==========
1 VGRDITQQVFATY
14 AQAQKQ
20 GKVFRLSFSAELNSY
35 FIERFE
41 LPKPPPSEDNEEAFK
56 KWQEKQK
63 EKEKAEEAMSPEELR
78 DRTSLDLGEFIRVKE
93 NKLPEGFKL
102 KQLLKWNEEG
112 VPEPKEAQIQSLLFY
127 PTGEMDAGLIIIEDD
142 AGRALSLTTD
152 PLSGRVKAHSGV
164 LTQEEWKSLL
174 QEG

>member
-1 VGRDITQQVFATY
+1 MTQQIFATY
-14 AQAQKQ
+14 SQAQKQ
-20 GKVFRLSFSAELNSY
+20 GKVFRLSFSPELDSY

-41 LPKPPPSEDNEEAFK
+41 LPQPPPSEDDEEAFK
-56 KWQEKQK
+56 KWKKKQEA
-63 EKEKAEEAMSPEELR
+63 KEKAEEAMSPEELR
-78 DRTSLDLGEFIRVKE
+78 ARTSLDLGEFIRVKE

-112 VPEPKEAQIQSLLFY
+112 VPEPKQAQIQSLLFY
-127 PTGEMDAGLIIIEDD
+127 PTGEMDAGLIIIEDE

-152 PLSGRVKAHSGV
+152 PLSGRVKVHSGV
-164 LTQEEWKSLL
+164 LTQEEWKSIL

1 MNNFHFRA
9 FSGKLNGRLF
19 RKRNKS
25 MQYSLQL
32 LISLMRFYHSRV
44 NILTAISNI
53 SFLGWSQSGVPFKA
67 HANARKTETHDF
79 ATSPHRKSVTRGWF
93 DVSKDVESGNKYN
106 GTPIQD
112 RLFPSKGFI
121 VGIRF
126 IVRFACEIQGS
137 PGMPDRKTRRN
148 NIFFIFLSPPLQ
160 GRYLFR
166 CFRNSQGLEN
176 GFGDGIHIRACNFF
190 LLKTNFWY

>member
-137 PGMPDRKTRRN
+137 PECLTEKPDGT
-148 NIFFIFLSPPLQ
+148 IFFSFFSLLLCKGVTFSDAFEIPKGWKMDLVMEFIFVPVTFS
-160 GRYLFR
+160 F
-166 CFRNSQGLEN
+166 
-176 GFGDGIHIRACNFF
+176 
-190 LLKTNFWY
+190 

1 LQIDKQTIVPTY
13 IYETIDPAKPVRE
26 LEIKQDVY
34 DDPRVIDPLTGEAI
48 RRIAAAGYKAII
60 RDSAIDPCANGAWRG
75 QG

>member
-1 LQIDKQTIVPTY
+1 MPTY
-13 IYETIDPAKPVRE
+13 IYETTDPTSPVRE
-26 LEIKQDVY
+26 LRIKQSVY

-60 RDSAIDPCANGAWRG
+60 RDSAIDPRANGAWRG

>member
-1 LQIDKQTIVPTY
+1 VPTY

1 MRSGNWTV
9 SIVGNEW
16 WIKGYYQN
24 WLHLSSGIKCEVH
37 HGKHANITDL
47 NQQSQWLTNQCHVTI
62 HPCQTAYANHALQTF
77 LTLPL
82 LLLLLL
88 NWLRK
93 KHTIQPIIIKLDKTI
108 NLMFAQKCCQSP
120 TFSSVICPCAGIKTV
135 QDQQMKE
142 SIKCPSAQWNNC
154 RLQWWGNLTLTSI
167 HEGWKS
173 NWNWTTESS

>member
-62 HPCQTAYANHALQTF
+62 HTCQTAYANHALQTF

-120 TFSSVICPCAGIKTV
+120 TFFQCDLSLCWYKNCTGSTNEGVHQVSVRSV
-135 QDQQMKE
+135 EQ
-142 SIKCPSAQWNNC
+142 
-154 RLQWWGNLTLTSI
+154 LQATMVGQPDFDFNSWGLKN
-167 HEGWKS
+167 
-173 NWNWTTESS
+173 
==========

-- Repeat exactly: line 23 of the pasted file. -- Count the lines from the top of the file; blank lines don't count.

+20 GKVFRLSFSPELDSY